July 6, 2004
As soon as this week, the U.S. Senate is expected to take up legislation to require health plans to cover treatment for mental illness on the same terms and conditions as all other illnesses, i.e. insurance parity. Under a "unanimous consent" agreement, the Senate would take up the mental illness insurance parity measure (S 486) that would limit debate and amendments that could be offered. This would allow the lead sponsors of S 486 -- Senators Pete Domenici (R-NM) & Edward M. Kennedy (D-MA) -- to move the bill quickly through the Senate without extended debate.
Details of the process by which the Senate would take up S 486 have not been finalized yet and it is expected that there will be at least one opportunity for an amendment to be offered that would allow for health plans to seek an exemption from the requirement for parity level coverage if the cost of complying with the law exceeds 1%.
NAMI advocates are urged to contact their Senators and request support for the "unanimous consent" agreement to bring S 486 to the full Senate for an immediate vote, and to oppose any effort to establish a 1% cost increase exemption. All Senators can be reached through the toll-free "parity hotline" at: 1-866-727-4894.
Advocates are urged to remind their Senators that:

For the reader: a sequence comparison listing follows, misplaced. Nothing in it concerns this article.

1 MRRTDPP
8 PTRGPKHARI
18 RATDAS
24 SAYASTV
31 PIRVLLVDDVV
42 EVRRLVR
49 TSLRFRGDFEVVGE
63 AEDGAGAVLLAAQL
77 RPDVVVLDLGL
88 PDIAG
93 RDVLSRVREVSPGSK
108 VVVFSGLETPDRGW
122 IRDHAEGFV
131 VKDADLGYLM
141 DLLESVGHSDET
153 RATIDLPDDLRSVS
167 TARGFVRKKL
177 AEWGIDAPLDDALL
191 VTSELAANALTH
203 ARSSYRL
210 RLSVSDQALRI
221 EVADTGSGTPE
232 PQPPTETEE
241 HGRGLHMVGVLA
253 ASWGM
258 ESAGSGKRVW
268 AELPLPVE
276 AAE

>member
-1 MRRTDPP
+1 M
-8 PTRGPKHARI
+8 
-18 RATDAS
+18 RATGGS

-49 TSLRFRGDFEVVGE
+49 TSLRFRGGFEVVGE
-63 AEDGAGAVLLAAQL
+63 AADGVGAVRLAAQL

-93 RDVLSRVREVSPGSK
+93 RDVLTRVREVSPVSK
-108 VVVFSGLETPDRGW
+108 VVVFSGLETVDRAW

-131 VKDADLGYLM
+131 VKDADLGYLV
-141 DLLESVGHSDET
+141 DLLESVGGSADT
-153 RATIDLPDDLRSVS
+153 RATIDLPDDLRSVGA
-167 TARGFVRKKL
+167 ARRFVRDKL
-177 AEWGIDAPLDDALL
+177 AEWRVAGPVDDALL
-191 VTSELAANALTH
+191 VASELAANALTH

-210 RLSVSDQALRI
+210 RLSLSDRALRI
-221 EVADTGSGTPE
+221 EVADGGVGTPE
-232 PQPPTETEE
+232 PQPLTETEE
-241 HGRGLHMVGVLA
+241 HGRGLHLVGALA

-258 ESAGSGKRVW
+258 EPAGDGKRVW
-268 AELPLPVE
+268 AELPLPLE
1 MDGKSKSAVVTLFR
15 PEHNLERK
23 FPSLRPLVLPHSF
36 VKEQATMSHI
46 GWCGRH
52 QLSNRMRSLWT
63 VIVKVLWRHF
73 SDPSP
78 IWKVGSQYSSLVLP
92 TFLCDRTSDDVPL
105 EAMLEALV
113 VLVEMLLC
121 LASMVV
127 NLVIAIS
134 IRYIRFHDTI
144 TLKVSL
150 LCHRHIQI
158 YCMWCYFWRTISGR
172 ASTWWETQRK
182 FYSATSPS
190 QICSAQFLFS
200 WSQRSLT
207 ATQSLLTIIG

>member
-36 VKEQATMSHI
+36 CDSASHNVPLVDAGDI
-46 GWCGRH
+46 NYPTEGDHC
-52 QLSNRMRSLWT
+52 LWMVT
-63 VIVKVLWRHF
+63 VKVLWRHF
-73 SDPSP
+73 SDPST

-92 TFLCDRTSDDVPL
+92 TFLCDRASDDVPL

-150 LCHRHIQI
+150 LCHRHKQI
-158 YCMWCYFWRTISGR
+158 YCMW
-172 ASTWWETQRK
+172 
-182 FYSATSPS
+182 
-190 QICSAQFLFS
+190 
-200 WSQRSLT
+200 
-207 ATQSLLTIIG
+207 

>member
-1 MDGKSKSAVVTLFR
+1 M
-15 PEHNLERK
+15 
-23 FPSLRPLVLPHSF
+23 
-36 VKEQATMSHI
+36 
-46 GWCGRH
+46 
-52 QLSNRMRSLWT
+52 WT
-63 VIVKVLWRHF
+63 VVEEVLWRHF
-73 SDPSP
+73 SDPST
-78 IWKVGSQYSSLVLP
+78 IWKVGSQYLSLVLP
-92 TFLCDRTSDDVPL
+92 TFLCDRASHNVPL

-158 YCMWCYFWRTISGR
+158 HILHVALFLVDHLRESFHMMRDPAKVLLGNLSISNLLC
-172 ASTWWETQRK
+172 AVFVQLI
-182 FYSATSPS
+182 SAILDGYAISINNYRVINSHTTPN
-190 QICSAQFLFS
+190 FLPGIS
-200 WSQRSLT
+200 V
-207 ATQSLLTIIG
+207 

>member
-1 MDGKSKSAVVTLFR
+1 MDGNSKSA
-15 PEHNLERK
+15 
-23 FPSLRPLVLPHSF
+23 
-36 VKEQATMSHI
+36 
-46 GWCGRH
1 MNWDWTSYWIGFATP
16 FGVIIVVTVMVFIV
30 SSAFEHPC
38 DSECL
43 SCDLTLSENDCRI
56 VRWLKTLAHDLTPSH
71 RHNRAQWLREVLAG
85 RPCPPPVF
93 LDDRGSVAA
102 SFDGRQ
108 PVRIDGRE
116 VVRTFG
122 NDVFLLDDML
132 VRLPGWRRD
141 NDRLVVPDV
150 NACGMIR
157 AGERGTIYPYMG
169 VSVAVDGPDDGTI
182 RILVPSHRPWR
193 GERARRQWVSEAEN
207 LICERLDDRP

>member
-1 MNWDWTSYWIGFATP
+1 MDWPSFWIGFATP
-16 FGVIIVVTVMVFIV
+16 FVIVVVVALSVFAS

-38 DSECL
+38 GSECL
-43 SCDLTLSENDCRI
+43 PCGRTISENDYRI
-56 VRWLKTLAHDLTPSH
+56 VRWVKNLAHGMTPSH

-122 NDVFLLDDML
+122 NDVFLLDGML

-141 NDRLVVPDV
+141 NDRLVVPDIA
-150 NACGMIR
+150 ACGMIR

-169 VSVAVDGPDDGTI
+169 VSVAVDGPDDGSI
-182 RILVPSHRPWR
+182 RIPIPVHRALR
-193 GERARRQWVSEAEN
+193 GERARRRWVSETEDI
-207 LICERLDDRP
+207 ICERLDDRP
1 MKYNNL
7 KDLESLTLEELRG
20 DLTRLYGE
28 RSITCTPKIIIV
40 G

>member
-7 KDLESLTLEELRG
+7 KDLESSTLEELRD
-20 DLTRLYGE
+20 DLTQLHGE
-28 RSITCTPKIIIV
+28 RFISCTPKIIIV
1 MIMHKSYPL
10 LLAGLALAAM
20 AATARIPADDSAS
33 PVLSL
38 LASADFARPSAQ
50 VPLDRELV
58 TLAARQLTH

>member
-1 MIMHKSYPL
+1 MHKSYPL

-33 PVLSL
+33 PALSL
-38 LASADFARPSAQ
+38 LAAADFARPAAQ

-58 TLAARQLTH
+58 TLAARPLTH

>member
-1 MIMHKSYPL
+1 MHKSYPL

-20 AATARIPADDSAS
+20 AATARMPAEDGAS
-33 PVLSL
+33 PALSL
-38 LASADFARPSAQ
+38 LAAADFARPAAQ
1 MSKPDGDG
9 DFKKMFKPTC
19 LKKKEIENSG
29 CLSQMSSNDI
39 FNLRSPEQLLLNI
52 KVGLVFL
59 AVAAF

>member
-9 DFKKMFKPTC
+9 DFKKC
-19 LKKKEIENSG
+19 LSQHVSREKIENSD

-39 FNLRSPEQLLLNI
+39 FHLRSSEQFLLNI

- a recent national poll found that 83% of the American public believes that insurance policies should provide equal or greater coverage for mental illnesses,
- according to this same poll, 78% believe that placing routine limits on benefits for mental illness treatment and requiring people to pay more out-of-pocket money for their mental health care is unfair,
- untreated mental illness costs American businesses, government and families at least $79 billion annually in lost productivity and unemployment, broken lives and broken families, emergency room visits, homelessness and unnecessary use of jails and prisons,
- mental illnesses such as schizophrenia, bipolar disorder, major depression, obsessive-compulsive disorder and severe anxiety disorders are real illnesses,
- treatment for mental illness works, if accessible - treatment efficacy rates for most severe mental illnesses exceed those for heart disease and diabetes,
- there is simply no scientific or medical justification for insurance coverage of mental illness treatment to be on different terms and conditions than other diseases,
- discriminatory insurance coverage of mental illness bankrupts families and places a tremendous burden on taxpayers through higher expenditures for public disability and health benefits, chronic homelessness and inappropriate criminalization" of mental illness, and
- 34 states have enacted parity laws similar to S 486, but even these laws ffer no protection for workers and their families covered under self-insured Employee Retirement Income Security Act (ERISA) plans.